Top Tips for a Successful IPO
From selecting the right team to getting the most out of your advisers, here is what you need to know for a successful IPO.
An Initial Public Offering (IPO) can make or break a company. Material value can be gained – or lost – and the entire process can be costly and time consuming.
Despite the high stakes, however, very few businesses have direct experience of a capital markets transaction of this nature.
The reality is that the opaqueness of the capital markets make a successful IPO a challenging prospect. However, once you have decided to pursue a deal there are common factors that can help ensure an optimised price, a broad book of long-term investors, and a strong aftermarket.
Selecting the right team
The first step is finding the most appropriate organisations to help you. Banks, legal counsel, accountants, and PR consultants all have a role to play.
The most important decision is which banks to hire. Typically, no single bank can provide the optimum market for your shares and so a syndicate of multiple institutions is used to ensure your company is being offered to the most appropriate investors.
Each bank has its own unique strengths and weaknesses and some are more appropriate than others for marketing shares in particular geographies and industries. An understanding of this will ensure your syndicate contains a complementary skill set.
Aim for a ‘win-win’
Once you have your team, it has to be recognised that there are various different interests at play and these need to be managed.
From the start, your goal should be to achieve a "win-win" for every participant. It is absolutely vital that the banks, your management team, your investors and all of your advisers are on the same page.
The importance of transparency
To achieve a ‘win-win’ there needs to be complete transparency. An IPO is effectively an opaque auction and so it is important to know who is interested in buying.
When looking at investors it is essential to establish: are they a long-term investor? Are they speculators looking for a quick sale? Do the buyers have concerns that can be addressed? Are there any relationships that represent a conflict of interests?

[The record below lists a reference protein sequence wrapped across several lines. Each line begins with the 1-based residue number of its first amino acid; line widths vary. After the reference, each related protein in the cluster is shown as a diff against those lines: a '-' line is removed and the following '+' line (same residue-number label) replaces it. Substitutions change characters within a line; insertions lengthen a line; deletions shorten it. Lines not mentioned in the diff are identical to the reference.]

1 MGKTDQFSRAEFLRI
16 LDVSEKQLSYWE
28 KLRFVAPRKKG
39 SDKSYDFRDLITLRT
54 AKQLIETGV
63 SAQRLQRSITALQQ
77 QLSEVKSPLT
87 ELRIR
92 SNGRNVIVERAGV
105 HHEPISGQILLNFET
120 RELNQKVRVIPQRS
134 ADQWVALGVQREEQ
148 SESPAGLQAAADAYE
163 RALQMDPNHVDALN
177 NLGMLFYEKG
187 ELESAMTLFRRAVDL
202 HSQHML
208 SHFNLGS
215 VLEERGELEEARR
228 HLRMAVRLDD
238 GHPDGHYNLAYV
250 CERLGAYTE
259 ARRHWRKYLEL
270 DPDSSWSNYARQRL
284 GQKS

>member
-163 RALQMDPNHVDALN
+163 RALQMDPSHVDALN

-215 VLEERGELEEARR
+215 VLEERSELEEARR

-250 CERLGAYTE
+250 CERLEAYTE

Getting the most out of your banks
The investment banks working on an IPO gather a lot of information on which investors they can educate, who they feel should be in the book, what feedback those investors have about the deal, the price range and your industry as a whole.
While getting and analysing this data is not straightforward, it can bestow a tremendous amount of control to you.
First, it can allow you to put your banks in the roles that match their expertise, empowering them to identify and educate the broadest possible market.
Second, it helps create a stable and healthy aftermarket. While it is natural that not everyone that is educated will buy shares at the point of IPO, these investors are more likely to subsequently buy at a later date.
Third, assessing all this data on a daily basis allows you to react to investor feedback, and identify any potential issues before they become problems.
Don’t bow to pressure
You’ll be under a lot of pressure to launch your IPO, as there are various different stakeholders that can benefit from you ‘pushing the button’. Not least the banks who are only paid on completion of a deal.
The advantages of having transparency and control over the process means that you can take the decision to launch from an informed point of view: is the price and timing right? Is the broader market right now?
Having an independent and highly experienced capital markets advisor can be extremely helpful in these situations, ensuring an optimal outcome for your IPO plans.
Bruce Hilland is a partner at capital markets advisory firm STJ Advisors.